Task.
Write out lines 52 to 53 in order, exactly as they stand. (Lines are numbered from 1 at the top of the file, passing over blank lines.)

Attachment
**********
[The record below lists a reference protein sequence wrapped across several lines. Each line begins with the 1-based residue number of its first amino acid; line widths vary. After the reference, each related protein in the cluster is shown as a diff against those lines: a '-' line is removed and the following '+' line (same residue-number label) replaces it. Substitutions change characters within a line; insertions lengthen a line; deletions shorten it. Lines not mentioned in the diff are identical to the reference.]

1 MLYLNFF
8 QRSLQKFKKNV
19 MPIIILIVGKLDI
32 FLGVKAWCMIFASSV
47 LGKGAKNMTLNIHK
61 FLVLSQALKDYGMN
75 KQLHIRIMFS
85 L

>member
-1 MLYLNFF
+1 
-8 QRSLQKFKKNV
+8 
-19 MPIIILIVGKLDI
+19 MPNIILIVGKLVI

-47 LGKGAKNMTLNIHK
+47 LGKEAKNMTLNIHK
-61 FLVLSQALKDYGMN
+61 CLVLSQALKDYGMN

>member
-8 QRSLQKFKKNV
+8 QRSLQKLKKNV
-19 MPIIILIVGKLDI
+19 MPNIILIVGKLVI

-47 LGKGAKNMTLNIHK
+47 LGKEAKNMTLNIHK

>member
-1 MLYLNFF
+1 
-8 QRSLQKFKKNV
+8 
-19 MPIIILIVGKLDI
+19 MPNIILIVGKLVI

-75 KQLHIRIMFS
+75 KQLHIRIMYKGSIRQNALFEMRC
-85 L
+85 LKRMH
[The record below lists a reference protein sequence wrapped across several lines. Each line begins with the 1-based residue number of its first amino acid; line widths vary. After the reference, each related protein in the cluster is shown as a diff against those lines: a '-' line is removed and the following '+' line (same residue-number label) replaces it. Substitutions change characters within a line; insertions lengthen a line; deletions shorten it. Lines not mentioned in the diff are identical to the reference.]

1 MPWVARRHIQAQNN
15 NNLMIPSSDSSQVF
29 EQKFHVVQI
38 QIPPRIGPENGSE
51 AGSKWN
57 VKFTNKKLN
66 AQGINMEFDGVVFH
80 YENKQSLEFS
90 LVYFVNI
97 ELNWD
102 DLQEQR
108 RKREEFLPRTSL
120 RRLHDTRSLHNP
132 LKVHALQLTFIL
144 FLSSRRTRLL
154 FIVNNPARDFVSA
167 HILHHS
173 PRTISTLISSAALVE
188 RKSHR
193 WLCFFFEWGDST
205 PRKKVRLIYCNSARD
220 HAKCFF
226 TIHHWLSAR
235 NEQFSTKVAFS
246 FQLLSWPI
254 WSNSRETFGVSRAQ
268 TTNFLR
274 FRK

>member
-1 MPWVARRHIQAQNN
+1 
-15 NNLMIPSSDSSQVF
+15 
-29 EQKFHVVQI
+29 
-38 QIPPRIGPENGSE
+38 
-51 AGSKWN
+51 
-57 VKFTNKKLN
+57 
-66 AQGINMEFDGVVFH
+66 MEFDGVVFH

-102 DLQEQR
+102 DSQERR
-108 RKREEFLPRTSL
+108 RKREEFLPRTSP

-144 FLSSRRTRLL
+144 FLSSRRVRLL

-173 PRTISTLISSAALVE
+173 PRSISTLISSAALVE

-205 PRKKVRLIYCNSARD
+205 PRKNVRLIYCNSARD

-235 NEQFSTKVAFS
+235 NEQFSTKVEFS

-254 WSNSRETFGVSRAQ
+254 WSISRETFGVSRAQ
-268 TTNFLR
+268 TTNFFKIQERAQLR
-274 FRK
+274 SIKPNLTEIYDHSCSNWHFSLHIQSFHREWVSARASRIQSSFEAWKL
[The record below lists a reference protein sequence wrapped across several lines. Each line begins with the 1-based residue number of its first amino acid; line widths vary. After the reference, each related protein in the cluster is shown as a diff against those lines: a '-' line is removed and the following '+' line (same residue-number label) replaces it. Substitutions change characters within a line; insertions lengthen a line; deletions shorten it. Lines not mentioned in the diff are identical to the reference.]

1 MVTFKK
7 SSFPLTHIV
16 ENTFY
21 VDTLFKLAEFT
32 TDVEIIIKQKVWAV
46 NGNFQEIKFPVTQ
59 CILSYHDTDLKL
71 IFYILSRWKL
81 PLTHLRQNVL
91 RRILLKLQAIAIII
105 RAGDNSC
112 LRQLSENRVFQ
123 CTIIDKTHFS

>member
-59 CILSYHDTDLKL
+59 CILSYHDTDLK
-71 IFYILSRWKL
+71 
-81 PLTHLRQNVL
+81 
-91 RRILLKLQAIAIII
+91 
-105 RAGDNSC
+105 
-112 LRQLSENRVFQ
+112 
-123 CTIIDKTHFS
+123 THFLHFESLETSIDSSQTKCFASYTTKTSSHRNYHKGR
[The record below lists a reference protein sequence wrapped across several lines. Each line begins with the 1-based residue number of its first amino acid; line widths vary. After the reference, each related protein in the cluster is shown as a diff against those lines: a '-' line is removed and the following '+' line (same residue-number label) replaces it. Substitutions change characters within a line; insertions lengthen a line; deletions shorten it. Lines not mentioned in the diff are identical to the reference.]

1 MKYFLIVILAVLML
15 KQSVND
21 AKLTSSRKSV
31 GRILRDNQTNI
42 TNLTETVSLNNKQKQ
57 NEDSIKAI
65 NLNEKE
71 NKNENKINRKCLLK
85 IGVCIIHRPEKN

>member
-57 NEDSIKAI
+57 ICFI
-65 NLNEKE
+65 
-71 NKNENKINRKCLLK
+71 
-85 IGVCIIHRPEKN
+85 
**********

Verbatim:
120 RRLHDTRSLHNP
132 LKVHALQLTFIL